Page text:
Jump to content

Recommended Posts

Hi all .

Im new to this form on communication so please help me.

 I have a 1973 6 American import which I have spent the last year bringing back to life, including swapping from left to right hand drive.

This is my 4th TR and I have some kind of affinity to the marque as I was brought up in Coventry and for some years worked at a aluminium foundry which supplied many of the components on my car. Anyway enough of that.

My question is, what size and what make of tyres should I put on the car. Please be aware it will not be raced or rallied. It is strictly for a man of a certain age to potter in. I’m also a pensioner so money will have to be considered.

Thanks in anticipation of some sound advice.

Link to post
Share on other sites

You will probably get as many different answers as there are TR6's.

Wires, steel or alloy may force certain decisions. Do you want the feel & look of the car as it was, or don't mind a more modern tyre? I presume mileage will be low so longevity unlikely a factor - they'll probably get too old before wearing out.

A size that fits a current vehicle will be cheaper than the 'correct' vintage. My personal choice is Toyo Proxes CF2 195/65 which is a similar rolling radius to the original so won't throw the speedo out. They're fairly soft so won't last long but have excellent grip wet or dry.

One would expect a 165/80 to require less steering input at slow speed than a 195/65.

Jerry

Link to post
Share on other sites

As a US import the original fitment was 185 15, as Ed pointed out, the final drive (diff) is a different ratio to UK cars.

So if you were to fit 195 65 15's in 4th you'd be revving higher to maintain the same speed than a UK car. 

So the easiest option is to find some 185 80 15's, next change the diff for a UK one and fit 165 80 15's (or the 195 65 15's). Or just fit the tyres just mentioned and rev a little more to maintain the same speed. 

Gareth

Link to post
Share on other sites

Colin - from your description of how you view and plan to use your car, I would stick with the original UK size of 165/80x15.

There has been a lot of positive feedback here on the forum for Vredenstein T Tracs 2s and they are very reasonably priced - see here for example but search around for the best deals:

 https://www.blackcircles.com/catalogue/vredestein/t-trac-2/165/80/R15/T/87/m?tyre=33587177&gclid=CjwKCAiAv_KMBhAzEiwAs-rX1DN4ET2OE4NaWY0Z7Wc6Via2li342AV81mqU_gunmd0IGuu2NrKCQR

Personally, I wouldn't go for 175/80 tyres as they will have a different rolling radius to standard and hence will affect your speedo accuracy.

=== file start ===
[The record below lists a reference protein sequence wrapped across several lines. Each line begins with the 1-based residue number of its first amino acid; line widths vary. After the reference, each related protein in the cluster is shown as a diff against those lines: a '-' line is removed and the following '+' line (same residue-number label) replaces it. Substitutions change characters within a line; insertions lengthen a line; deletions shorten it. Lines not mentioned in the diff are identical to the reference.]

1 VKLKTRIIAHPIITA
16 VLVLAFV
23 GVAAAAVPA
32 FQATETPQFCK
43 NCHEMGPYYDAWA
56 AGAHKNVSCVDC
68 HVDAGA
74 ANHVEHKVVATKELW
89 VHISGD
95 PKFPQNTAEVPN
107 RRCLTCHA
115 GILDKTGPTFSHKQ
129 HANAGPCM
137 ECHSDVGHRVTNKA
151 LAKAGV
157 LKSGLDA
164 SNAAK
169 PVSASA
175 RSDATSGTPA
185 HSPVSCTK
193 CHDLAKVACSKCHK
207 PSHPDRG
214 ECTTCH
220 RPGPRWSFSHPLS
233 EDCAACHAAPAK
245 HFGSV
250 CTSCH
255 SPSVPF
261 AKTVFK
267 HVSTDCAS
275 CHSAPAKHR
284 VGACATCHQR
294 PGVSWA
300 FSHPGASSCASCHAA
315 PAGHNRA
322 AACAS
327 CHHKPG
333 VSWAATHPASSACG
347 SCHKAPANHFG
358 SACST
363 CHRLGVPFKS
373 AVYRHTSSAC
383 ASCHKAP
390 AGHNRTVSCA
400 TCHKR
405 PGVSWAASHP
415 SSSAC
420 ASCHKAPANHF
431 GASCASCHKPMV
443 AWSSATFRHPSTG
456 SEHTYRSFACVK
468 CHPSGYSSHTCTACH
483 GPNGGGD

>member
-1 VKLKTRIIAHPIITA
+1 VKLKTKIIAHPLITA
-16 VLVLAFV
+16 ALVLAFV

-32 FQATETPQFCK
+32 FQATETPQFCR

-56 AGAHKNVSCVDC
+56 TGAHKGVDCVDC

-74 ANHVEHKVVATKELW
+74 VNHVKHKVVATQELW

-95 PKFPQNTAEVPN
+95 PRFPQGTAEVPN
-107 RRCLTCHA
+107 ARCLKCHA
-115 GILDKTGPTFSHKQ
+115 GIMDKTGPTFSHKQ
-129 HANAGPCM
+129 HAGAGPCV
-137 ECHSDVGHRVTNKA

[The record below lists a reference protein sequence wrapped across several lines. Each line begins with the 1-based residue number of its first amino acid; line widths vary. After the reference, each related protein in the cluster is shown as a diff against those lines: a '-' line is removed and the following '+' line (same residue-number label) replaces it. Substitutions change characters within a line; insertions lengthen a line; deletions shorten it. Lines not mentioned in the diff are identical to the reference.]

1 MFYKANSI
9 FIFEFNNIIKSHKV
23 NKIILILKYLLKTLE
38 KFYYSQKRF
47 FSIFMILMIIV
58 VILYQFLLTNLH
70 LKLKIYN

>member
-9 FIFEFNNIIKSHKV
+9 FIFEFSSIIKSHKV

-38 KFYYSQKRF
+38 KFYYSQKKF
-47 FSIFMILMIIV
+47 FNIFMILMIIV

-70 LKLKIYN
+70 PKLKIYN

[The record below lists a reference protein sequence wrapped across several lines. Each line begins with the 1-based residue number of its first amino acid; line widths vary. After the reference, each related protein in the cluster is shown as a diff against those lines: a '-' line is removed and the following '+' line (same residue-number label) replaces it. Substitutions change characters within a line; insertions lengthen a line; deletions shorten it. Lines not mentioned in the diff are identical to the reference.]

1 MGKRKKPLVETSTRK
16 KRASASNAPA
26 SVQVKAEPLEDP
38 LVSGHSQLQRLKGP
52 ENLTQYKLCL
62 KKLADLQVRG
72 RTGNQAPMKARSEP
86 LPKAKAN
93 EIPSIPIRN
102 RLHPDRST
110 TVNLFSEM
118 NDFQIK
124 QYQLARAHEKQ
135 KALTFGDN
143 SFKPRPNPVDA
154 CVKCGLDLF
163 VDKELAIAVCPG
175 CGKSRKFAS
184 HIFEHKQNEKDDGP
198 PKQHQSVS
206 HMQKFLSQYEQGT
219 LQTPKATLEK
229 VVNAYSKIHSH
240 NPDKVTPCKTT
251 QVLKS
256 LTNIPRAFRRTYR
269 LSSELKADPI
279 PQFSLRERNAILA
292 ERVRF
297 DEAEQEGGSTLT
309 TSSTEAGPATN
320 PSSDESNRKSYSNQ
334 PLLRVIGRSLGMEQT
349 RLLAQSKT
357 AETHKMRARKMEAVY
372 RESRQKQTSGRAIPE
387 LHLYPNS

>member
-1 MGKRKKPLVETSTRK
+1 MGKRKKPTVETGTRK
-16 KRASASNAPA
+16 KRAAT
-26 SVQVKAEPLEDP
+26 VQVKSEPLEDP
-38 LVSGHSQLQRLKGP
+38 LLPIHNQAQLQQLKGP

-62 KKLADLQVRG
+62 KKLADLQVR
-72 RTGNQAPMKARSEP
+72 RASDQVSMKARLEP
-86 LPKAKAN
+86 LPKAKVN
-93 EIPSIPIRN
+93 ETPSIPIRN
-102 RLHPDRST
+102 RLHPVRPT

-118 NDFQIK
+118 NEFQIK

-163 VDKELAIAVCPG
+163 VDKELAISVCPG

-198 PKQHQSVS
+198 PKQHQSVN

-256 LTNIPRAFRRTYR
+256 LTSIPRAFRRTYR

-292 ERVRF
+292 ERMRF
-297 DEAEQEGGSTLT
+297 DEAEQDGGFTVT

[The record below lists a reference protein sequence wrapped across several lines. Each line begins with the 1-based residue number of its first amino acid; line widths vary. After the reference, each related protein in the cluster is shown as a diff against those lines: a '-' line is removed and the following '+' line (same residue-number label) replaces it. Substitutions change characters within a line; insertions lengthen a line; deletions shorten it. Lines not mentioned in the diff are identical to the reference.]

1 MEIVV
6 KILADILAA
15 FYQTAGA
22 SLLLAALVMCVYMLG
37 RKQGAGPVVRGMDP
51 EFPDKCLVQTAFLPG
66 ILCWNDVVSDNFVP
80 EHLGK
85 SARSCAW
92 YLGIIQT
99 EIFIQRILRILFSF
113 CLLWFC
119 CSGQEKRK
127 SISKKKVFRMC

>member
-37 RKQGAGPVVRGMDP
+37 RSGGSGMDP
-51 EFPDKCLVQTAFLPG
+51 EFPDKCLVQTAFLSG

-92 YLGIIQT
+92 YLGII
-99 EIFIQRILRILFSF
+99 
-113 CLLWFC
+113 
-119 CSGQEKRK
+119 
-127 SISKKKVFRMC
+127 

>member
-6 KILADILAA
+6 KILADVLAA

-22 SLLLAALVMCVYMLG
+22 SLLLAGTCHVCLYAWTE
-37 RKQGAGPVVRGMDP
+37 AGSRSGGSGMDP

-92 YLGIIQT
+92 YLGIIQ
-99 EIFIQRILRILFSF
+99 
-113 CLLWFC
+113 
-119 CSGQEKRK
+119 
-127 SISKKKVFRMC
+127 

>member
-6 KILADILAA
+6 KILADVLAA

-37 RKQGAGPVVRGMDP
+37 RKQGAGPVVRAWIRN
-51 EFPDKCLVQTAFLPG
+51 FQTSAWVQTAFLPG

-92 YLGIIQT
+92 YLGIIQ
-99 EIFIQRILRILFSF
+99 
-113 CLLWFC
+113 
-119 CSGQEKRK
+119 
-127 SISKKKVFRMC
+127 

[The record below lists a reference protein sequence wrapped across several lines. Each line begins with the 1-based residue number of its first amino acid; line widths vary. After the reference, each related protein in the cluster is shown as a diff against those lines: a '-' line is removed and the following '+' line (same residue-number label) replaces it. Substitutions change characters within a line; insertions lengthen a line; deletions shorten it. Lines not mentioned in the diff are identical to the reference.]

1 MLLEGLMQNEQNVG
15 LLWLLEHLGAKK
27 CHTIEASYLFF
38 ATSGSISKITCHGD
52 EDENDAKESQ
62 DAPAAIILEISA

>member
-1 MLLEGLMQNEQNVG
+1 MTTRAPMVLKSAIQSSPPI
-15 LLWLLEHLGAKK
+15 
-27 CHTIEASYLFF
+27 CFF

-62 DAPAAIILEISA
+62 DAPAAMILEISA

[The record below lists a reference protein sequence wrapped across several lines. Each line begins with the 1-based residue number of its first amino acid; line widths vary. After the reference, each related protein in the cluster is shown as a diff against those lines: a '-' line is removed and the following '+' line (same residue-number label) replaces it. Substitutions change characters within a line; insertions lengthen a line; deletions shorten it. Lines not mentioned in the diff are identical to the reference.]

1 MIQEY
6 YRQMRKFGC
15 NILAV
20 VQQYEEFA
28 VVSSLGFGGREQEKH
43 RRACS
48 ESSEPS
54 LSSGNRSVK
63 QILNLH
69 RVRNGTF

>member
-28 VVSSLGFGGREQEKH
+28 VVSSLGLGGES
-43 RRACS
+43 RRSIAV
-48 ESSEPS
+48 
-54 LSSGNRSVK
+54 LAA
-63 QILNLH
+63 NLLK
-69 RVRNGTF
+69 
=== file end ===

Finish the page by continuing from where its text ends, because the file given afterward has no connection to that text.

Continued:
Cheers Rich

Link to post
Share on other sites

This has been covered before.

Just be sure that the speed rating of the tyre you choose is sufficient for the car manufacturer’s stated top speed.   PI cars were specified with HR rated tyres from new I believe.  That I think is up to 135 mph.  Carb spec had a lower top speed.so lower speed rating on the tyre.


Just do not give the insurance companies another exit route in the event of a claim.

 

Edited by BlueTR3A-5EKT
Link to post
Share on other sites

I run yokohama 195s.. they work well and speed recalibration was pretty minimal.

My sister is able to drive the car fine so steering at low speeds isnt too much of an issue.

More recently for my other classics I have been moving towards Uniroyal Rain expert 2. These are much more grippier than other tyres I have had. They even keep the backend controlable in my 1.8L K series MG midget.. I suspect they will wear quick but unlikely they will wear out before they get too old to be on the car.

Tim

Link to post
Share on other sites
1 hour ago, Colin Ablewhite said:

Thank you all for your help. 
just to complicate things I have found some Nankane 175/80 R15 S (90) on Black Circles on offer this week.

I am little concerned about making the steering too heavy with 195 tyres. Any thoughts?

They are closer to the original 185 tyre wall height than 165 or 195's. On your second point, I'm using a 165 on a UK car and find the steering nice and light compared to the low profiles that were fitted before. 

Gareth

Link to post
Share on other sites
1 hour ago, Colin Ablewhite said:

Thank you all for your help.